Q: Are there any guidelines that producers of models can follow in order to avoid misusing statistics in this way?

One guideline would be to put a considerable amount of time into planning one's research. This seems to sit in nicely with both Hendry and Leamer's methodological standpoints (despite it being arguable to attach the labels frequentist and Bayesian, respectively). For example, Leamer suggests three stages of data analysis; planning, criticism, and revision. He says that much time should be dedicated to the planning stage, which he defines as "preparing responses to hypothetical data sets". Having thought about the research process, the decisions faced at each node, and the corresponding responses, one ought to be less inclined to make the mistake of using a statistic for two conflicting purposes. As long as everything is tractable, the possibility of making this mistake could be eliminated. This is related to algorithmic research or automatic selection methods mentioned below.

Q: Which model building strategies are least/most open to this trap?

Without knowing the complete set of strategies, it's difficult to pin down the exact strategies most/least exposed to this trap. However, I will classify strategies based on one particular property to try and get a sensible answer. The key property is programmable. Modelling strategies that involve a significant amount of planning and that can be programmed or written out as a recipe - however complex that may be - are the strategies least open to using statistics for the dual purpose of model selection and model evaluation. That is, of course, under the assumption that one of the goals of the programmer would be to avoid the mis-use of statistics!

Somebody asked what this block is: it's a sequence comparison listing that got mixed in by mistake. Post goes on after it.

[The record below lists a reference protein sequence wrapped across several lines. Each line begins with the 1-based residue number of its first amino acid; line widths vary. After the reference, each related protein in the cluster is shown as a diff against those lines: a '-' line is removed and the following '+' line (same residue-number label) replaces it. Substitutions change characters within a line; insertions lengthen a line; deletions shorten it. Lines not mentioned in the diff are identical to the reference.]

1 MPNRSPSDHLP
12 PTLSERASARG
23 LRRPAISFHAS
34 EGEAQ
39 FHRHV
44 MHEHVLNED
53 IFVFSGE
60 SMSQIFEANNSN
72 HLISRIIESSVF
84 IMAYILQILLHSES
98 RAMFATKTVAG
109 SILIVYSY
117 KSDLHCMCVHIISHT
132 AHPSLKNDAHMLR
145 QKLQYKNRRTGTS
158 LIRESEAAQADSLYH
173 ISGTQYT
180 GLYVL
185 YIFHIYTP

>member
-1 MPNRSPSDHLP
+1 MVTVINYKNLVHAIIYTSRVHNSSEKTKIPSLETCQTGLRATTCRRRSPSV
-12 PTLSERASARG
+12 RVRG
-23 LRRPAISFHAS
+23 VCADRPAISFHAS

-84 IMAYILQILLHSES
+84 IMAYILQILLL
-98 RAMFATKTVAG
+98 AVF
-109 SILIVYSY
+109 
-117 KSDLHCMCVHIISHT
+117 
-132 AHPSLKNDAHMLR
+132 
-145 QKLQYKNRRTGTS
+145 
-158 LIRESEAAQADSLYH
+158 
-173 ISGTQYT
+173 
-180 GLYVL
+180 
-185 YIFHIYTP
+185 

Interestingly, fast forwarding in time from Hendry's Dynamic Econometrics to his latest work with Doornik on automatic selection methods, one gets the sense that such programmatic or algorithmic research is something that will become more of a norm in the future.

The strategies most susceptible to the mis-use of statistics are modelling strategies that are unstructured; those that contain ad hockery and which may not be replicable. These unstructured methods are closely related to what Leamer refers to ad hoc specification searches (which disguise private beliefs) and the patchwork textbook econometrics that Hendry gives examples of.

Q: What can consumers of models do when they suspect that statistics have been used in this way?